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Signia Hotel Rendering

Source: Ratio and Kite Realty Group Trust / Ratio and Kite Realty Group Trust

INDIANAPOLIS — City leaders in Indianapolis have advanced a plan to build a massive new hotel downtown.

In order to build the Signia Hotel on what is now Pan-Am Plaza, city-count councilors on the council’s Metropolitan and Economic Development Committee have approved a proposal to borrow $625 million in bond money to pay for the project.

“Our developer partner, Kite, came to us and said they were no longer able to secure private financing for the project,” said Deputy Mayor Scarlet Andrews to the committee Monday evening. “That led us to a decision, a bold one, to pivot to a public project.”

Andrews said the city of Indianapolis would own the hotel with Hilton Hotels & Resorts set to operate the four-star hotel. She also noted that the avenue of using bonds to pay for the project would not result in any new taxes or tax increases for Indy City residents.

Sara Reardon, the newly installed city comptroller, added that revenue generated by the hotel will go back towards paying off the bonds.

Even with that clarification, some councilors were skeptical, like Councilor Paul Annee who asked Reardon if any general fund money would be needed as a contingency if the hotel failed to generate enough revenue to keep up with bond payments.

Reardon then reminded Annee that it’s up to the council to approve any general fund expenditures, to which Annee retorted that he was “well aware.”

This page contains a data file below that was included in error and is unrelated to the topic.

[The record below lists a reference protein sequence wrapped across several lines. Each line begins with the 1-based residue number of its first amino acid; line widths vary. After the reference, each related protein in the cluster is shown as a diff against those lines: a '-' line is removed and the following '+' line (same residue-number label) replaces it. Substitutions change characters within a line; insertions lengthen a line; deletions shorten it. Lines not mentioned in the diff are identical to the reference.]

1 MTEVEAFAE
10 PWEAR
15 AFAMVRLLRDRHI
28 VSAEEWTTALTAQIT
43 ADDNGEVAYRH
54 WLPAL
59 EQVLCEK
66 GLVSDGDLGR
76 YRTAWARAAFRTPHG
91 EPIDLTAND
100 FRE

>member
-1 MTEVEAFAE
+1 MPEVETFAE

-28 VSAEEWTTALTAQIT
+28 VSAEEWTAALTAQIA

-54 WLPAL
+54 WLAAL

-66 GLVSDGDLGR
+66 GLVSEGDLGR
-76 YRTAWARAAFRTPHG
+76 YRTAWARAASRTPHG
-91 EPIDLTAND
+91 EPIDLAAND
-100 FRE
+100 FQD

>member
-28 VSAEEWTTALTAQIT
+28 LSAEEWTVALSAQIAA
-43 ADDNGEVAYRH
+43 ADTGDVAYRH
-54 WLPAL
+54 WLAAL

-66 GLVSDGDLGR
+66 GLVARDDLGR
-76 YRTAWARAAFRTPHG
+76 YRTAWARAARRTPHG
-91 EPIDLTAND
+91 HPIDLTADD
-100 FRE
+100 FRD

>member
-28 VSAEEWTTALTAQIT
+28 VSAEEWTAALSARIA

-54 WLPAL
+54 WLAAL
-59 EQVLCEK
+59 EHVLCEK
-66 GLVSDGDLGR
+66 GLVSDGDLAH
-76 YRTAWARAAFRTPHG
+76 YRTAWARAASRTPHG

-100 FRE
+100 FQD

Among those speaking publicly about the plan were those both for and against the project. Speaking in favor it was the National FFA, the Indy Airport Authority, and union construction workers.

Hotel owners, like Mike Wells who owns the Indianapolis Marriot Hotel downtown, were against it.

“Last week we sent our letter to the mayor’s office and the city-county council outlining our objections to his project,” Wells said. “We believe the proposal to use city funds and borrowing capacity to build and own the hotel is an inappropriate use of public funds.”

Wells called out the city for “becoming a competitor” with other privately owned hotels by proposing to hold ownership of the Signia Hotel. He added that their being in competition with each other while trying to work together to build downtown back up from the pandemic would not be conducive.

The proposal will now head to the hands of the full city-county council where it will have to be approved again.